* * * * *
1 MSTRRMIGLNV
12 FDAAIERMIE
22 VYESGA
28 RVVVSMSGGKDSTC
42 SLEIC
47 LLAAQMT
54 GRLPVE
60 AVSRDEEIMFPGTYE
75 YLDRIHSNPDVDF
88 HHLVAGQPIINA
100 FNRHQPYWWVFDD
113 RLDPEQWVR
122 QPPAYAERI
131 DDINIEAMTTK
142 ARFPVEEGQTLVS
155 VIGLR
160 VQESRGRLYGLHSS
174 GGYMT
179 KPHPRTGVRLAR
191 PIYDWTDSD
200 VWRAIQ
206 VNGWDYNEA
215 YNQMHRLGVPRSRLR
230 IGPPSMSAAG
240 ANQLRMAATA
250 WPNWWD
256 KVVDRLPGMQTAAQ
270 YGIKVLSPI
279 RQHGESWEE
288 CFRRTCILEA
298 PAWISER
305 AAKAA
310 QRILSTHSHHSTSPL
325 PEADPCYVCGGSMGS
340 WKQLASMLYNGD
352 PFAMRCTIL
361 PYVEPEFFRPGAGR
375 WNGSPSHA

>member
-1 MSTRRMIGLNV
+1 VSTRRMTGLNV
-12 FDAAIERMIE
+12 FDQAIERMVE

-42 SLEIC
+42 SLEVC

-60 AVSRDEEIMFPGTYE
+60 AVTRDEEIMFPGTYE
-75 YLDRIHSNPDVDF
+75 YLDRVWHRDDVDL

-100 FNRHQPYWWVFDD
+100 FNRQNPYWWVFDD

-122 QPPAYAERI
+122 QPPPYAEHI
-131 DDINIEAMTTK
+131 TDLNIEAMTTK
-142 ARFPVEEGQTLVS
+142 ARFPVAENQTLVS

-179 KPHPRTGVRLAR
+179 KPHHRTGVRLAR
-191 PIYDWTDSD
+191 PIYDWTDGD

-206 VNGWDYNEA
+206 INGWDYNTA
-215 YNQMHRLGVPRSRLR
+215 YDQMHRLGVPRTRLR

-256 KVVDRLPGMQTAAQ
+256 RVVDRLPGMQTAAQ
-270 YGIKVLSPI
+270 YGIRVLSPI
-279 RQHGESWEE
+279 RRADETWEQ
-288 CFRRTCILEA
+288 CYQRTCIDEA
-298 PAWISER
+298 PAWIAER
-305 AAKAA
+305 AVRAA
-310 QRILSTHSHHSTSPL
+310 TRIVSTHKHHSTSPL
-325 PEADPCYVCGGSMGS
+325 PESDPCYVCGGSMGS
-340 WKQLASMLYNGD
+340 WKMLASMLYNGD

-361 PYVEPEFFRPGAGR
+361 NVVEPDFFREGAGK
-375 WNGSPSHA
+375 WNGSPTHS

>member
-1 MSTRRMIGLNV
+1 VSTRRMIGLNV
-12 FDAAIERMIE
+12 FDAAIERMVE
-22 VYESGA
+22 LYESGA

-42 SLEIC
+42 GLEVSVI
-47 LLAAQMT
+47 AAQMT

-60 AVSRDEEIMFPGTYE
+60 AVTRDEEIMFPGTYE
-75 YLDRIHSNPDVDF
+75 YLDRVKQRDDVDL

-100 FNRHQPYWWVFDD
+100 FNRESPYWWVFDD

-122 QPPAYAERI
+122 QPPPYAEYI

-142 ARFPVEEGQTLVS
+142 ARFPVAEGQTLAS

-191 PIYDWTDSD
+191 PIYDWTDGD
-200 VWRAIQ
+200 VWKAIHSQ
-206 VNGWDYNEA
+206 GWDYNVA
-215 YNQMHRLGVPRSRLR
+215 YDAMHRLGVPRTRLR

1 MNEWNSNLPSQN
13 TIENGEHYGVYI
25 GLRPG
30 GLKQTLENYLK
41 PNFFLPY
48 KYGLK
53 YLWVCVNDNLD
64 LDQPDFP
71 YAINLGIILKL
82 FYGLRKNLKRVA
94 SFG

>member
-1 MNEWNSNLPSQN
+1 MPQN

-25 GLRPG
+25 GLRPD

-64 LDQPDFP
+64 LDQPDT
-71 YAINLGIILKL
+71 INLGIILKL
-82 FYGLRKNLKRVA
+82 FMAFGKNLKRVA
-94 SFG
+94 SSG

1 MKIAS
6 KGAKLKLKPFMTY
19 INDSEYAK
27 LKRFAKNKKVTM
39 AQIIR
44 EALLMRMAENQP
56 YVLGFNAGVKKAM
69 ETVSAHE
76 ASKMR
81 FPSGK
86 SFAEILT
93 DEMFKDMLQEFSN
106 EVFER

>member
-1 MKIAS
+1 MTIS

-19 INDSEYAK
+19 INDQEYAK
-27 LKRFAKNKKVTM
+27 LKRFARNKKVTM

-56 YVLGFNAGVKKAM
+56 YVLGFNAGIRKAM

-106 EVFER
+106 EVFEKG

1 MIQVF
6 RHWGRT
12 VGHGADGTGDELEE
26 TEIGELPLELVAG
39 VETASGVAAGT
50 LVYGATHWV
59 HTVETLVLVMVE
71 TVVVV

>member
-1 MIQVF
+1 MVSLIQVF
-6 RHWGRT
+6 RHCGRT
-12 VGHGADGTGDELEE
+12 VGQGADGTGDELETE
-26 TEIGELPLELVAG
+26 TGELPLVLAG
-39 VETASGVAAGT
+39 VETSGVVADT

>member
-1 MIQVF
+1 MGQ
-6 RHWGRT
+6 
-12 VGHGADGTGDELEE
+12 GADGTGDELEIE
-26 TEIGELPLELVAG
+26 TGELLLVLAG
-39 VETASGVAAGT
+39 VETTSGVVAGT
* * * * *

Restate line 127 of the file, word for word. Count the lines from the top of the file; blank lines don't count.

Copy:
94 SFG